A money market fund is one of the least volatile types of investment available. This characteristic can be useful in offsetting the greater volatility of stock and bond investments you may have in your portfolio. In addition, they give you a secure, short-term investment option when no other is feasible.

A money market account is an interest-paying account opened at a bank. A money market fund is a mutual fund.

High Liquidity

Money market funds generally don't invest in securities that trade minuscule volumes or have little following. Rather, they primarily invest in entities and/or securities in fairly high demand (such as T-bills and short-term T-bonds). This meansthey tend to be very liquid; investors can buyand sell them with comparative ease.

Contrast this to, say, shares of a small-cap Chinesebiotech company. In some cases, those shares may have limited investor interest. This means that getting into and out of such an investment could be difficult if the market were in a tailspin.

Potential Tax Efficiency

Investors in money market funds may find that the interest payments from some fund investments are exempt from federal and, potentially, state income taxes.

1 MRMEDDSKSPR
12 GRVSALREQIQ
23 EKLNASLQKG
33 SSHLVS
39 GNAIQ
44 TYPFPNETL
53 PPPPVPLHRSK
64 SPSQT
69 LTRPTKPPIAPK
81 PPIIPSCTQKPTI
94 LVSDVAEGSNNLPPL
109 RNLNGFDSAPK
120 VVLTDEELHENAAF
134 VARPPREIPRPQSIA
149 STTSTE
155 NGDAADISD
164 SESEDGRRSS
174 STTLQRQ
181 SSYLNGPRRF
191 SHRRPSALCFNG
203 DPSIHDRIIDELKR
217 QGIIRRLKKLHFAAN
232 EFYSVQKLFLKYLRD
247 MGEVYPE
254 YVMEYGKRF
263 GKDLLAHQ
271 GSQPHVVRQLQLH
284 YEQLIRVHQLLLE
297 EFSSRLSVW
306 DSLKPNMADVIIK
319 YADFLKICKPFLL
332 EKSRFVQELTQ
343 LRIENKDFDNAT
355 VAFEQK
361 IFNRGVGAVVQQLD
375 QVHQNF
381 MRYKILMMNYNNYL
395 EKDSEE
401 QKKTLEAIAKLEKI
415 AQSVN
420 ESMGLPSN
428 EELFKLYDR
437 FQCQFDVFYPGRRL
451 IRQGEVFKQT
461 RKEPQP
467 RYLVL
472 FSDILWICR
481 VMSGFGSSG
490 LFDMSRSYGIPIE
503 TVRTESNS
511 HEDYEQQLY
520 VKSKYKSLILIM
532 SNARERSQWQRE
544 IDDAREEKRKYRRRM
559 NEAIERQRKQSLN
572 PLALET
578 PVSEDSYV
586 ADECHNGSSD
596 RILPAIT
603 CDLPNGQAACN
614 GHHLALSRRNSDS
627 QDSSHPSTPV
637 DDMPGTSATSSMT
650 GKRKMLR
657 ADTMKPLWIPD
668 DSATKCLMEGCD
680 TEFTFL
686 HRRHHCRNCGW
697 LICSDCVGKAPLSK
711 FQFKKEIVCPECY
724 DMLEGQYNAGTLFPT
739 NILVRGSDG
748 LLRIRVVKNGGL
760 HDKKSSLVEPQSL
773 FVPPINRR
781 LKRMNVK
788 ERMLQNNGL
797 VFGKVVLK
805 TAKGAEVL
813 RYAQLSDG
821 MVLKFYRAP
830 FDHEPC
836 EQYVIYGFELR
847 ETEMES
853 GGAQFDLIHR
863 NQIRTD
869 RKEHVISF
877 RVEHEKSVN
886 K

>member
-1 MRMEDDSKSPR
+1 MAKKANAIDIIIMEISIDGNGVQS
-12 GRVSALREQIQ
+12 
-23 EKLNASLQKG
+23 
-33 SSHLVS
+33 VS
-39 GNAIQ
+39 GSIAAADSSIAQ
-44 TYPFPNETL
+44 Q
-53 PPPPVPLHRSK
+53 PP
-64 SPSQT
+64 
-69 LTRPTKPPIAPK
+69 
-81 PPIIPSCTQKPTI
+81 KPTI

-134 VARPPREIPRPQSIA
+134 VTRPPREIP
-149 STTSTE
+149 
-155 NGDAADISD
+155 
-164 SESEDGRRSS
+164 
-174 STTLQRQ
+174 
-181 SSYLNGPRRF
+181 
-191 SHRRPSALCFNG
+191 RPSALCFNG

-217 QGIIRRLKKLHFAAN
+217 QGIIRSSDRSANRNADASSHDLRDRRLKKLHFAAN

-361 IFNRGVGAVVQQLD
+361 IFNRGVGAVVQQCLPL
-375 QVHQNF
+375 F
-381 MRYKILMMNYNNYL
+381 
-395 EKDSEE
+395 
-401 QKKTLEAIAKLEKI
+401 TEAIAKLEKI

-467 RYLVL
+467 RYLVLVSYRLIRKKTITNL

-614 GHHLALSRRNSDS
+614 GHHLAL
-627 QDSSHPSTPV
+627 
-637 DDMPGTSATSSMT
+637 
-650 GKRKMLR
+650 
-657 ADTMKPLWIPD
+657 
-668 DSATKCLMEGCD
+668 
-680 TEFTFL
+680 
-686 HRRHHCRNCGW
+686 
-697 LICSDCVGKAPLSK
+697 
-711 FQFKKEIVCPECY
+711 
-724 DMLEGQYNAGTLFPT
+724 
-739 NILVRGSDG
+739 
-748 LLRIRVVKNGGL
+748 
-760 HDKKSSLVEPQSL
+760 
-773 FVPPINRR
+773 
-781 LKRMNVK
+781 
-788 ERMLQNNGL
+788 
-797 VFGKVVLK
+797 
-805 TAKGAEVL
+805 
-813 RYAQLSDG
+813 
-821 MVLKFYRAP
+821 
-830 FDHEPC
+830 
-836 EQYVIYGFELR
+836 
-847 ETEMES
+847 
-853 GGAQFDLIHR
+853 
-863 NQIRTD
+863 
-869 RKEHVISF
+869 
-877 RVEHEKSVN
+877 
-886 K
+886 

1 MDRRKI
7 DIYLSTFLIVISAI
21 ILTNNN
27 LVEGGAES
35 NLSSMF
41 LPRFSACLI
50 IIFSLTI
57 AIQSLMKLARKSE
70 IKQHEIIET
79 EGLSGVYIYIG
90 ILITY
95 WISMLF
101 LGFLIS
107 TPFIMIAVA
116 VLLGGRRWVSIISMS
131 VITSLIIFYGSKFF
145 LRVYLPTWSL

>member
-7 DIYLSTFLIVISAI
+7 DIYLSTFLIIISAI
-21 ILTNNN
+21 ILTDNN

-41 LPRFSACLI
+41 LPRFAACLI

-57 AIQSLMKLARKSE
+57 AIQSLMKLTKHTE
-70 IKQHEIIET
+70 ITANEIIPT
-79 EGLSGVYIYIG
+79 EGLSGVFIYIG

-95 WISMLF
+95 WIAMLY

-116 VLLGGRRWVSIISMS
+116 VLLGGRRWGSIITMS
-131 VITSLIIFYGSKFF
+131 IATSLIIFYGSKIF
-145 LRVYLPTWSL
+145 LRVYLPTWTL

Disadvantages of Money Market Funds

Inflation Risk

If an investor is generating a 3% return from their money market fund, but the rate of inflation is humming along at 4%, they are essentially losing purchasing power each year.

Expenses Can Take a Toll

When investors are earning only 2% or 3% from a money market fund, even small annual fees can eat up a substantial chunk of the profit. This may make it even more difficult for money market investors to keep pace with inflation.

Depending on the fund, fees can vary in their negative impact on returns. If, for example, an individual maintains $5,000 in a money market fund that yields 3% annually and is charged $30 in fees, the total return can be impacted quite dramatically.

  • $5,000 x 3% = $150 total yield
  • $150 - $30 in fees = $120 profit

The $30 in fees represents 20% of the total yield, a large deduction that considerably reduces the final profit. The above amount also does not factor in any tax liabilities that may be generated if the transaction occurs outside of a retirement account.